UNICEF estimated that there are more than ten million additional child marriages caused by the COVID-19 pandemic in the last month. So I think there are serious problems for children in the Western countries, but there are also regions in the world who suffer much more.
Interviewer: The paper in JCPP Advances concludes that pandemic measures have to be balanced against adverse public health effects. What should that balance look like, in your view?
Dr. Mandy Vogel: We think school closures can be necessary. But there might be other measures possible and also feasible. And it’s important that during a pandemic we have to reflect about measures as scientists learn more about how infections occur, how they can prevent it, and, also, who are the most vulnerable groups. And, so, we have to learn, and adapt, the measures when we go forward. And even if it’s necessary to close schools, and kindergartens, we have to develop strategies to mitigate the consequences, and to help families, especially single parent families or socially disadvantaged families.
And hence, balancing is not a single decision, but a continuous process. If we get new knowledge about the disease, and preventive measures, we have to change our behaviour, balance the needs of different population groups. And, when it comes to children, the society has to be careful. Because, unlike other groups, children do not have a lobby. And so, both scientists and child psychologists have to stand in for children. Everybody needs a voice at times like these.
Interviewer: What are the implications, then, of your findings for professionals working in child and adolescent mental health?
Dr. Tanja Poulain: Our findings suggest, or strongly show, that isolation can have a negative impact on the wellbeing of children and adolescents. And, in this context, it is important to keep in mind that the Life Child study mainly involves healthy children and children from higher social classes. But even there we observe this significant drop in wellbeing from before the pandemic to during the pandemic. Therefore, children who were already not so well before the pandemic did what was probably even stronger. And while many children may be resistant or manage to cope, others will not succeed, in our point of view.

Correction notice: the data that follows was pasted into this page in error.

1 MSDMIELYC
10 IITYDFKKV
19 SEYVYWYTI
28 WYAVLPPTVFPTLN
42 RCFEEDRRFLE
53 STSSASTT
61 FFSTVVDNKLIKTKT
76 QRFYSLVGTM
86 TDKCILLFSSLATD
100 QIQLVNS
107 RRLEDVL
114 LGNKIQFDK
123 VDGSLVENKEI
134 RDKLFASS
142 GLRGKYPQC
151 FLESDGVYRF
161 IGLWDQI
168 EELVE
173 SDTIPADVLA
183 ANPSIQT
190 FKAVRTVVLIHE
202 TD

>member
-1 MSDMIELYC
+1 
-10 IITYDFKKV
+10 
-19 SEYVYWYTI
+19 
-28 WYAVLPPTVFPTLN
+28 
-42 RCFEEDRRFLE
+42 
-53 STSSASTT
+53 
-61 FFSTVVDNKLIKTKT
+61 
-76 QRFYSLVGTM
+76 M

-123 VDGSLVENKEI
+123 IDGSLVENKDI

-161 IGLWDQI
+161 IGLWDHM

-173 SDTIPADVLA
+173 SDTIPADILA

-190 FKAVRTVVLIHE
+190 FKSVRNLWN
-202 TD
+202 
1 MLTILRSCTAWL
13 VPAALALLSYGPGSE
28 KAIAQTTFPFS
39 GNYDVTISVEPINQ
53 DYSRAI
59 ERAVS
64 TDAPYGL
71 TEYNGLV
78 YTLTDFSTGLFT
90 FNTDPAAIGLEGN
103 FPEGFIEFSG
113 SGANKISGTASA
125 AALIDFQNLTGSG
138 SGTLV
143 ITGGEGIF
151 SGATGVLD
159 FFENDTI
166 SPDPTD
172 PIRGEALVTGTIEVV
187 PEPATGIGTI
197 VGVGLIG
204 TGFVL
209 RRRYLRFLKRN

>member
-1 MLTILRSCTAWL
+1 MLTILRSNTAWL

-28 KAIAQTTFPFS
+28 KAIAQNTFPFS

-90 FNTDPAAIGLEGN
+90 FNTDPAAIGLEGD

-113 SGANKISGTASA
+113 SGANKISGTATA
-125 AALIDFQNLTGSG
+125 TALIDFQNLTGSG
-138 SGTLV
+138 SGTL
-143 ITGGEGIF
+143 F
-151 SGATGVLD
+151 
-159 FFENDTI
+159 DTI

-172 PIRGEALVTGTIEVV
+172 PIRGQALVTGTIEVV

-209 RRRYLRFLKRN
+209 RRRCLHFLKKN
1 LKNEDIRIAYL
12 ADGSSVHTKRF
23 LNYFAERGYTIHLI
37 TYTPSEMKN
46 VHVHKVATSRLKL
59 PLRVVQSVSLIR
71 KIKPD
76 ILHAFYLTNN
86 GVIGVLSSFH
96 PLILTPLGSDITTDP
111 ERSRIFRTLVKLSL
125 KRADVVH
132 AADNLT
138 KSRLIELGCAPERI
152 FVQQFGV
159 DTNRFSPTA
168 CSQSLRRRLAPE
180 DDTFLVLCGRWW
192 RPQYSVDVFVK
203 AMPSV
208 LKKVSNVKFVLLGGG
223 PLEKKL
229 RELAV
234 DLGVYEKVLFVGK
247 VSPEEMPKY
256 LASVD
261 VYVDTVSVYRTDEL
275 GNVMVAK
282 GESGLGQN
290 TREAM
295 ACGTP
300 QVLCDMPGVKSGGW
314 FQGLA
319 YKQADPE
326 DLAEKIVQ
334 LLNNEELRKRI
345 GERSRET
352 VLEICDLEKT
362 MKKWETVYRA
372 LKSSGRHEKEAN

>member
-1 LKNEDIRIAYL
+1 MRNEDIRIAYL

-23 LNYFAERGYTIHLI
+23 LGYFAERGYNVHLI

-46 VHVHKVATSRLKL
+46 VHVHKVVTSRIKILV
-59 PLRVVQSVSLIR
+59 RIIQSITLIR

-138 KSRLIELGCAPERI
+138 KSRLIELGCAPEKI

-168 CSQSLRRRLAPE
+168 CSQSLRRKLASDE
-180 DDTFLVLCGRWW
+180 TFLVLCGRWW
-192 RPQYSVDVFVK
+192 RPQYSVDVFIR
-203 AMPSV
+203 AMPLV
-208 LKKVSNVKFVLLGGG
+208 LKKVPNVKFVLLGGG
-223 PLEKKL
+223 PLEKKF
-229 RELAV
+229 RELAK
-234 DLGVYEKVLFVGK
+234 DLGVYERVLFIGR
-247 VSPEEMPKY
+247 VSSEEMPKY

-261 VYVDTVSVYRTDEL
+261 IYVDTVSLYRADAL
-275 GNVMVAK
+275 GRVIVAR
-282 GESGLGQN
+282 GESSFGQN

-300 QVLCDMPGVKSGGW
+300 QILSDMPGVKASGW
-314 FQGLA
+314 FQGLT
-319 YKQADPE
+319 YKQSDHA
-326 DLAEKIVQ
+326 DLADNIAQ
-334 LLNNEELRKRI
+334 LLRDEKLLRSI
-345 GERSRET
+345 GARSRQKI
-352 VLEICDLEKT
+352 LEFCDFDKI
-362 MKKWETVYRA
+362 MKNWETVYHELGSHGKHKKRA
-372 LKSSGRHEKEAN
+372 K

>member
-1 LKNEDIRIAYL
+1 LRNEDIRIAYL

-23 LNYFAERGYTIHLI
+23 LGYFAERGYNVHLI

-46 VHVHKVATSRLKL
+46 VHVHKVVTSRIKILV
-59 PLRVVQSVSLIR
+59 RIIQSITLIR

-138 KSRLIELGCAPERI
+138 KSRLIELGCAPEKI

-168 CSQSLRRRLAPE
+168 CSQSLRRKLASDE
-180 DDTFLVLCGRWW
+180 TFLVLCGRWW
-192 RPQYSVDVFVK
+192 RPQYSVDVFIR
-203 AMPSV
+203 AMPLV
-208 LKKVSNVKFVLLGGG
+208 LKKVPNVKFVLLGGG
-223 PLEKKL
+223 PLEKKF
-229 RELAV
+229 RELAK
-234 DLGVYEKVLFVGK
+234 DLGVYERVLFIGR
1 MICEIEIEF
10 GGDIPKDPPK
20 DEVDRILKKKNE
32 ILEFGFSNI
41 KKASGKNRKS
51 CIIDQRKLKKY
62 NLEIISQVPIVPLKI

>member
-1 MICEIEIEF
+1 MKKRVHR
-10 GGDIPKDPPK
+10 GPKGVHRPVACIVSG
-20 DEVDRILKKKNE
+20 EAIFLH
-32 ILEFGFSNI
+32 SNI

So some may really develop serious abnormalities such as a depression or anxiety or social withdrawal. This could then also be relevant for clinicians, because it is highly probable and there are studies that already show that the number of children in need of treatment will increase during the pandemic. And then therapists have to work with those children, and their families, to help them to develop new coping strategies.
Interviewer: So it’s going to have an impact on resources? What about policy makers then? What do you hope they will take away from your findings?
Dr. Tanja Poulain: What we would like to emphasise is the importance of social interaction, and also on school for the wellbeing of children and young people. Our results underline that schools should only be closed when there is really no other measures that is effective. And, in this context, it is important to implement effective concepts in school so that children can return there very quickly, or remain there for a long time. For example, masks, or smaller classes, and, more recently, also tests for students, and teachers, but also vaccinations for teachers might, for example, be mentioned here.
Dr. Mandy Vogel: We hope that we underlined that a pandemic is also a burden for children. And we want to emphasise that it is important to consider the needs of vulnerable population groups like children. We suggest that we need a constant dialogue between stakeholders of different administrative levels and science.